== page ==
Can the private sector ensure the public interest? Evidence from federal procurement
Leonardo Maria Giuffrida () and
Gabriele Rovigatti ()
No 18-045, ZEW Discussion Papers from ZEW - Leibniz Centre for European Economic Research
We empirically investigate the effect of procurement oversight on contract outcomes. In particular, we stress a distinction between public and private oversight: the former is a set of bureaucratic checks enacted by contracting offices, while the latter is carried out by private insurance companies whose money is at stake through the so-called performance bonding. By focusing on the U.S. federal service contracts in the period 2005-2015, we exploit an exogenous variation in the threshold for the application of both sources of oversight in order to separately estimate their causal e effects on execution costs and time. We find that: (i) private oversight has a positive effect on outcomes through the screening of bidders that alters the pool of winning firms; (ii) public oversight negatively affects outcomes, due to excessive red tape induced by low-competence buyers.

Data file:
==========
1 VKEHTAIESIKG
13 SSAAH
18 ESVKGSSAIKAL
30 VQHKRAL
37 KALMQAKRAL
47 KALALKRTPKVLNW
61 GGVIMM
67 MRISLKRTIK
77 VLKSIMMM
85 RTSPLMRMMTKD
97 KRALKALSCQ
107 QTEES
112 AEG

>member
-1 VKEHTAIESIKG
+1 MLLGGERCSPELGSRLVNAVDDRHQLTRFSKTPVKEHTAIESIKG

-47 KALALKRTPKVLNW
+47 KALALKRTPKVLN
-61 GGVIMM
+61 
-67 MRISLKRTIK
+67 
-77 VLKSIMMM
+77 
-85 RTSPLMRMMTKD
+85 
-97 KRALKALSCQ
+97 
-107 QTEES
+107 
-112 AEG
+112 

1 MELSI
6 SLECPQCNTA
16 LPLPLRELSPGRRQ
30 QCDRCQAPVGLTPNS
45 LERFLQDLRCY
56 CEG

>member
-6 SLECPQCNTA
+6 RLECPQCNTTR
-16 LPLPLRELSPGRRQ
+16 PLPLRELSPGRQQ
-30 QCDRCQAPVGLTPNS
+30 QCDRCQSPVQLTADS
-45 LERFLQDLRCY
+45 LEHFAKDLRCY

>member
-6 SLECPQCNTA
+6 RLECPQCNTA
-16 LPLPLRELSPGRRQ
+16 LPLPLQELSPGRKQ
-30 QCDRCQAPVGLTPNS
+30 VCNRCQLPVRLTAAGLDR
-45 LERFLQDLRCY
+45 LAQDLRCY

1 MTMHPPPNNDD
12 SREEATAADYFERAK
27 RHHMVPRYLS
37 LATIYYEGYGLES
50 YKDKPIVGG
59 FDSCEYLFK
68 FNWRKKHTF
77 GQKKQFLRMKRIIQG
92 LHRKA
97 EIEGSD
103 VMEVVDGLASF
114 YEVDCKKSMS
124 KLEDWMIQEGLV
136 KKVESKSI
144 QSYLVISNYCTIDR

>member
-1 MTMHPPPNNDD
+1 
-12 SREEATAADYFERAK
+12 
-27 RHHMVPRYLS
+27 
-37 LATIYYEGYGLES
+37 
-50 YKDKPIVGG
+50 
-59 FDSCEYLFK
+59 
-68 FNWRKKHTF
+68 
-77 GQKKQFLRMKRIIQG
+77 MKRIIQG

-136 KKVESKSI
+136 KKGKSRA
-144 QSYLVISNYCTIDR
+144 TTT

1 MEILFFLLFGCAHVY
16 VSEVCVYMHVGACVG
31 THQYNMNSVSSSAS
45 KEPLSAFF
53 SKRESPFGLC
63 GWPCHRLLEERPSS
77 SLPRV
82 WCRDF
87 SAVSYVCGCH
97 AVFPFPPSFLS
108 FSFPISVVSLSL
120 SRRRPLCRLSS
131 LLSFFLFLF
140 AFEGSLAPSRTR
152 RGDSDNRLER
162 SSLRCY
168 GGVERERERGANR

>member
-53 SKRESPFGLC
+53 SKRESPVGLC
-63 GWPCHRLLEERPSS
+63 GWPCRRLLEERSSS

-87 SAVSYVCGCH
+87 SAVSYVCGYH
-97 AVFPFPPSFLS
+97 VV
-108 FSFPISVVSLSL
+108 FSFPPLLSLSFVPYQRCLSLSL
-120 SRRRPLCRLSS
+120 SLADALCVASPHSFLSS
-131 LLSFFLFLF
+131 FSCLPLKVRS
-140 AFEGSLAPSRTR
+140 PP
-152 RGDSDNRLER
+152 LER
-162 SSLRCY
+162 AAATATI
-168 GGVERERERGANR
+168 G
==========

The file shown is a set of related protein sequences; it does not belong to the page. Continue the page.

Keywords: oversight; procurement; screening; red tape; moral hazard (search for similar items in EconPapers)
JEL-codes: D21 D44 D82 H57 L74 (search for similar items in EconPapers)
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Working Paper: Can the Private Sector Ensure the Public Interest? Evidence from Federal Procurement (2017)
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Persistent link: https://EconPapers.repec.org/RePEc:zbw:zewdip:18045
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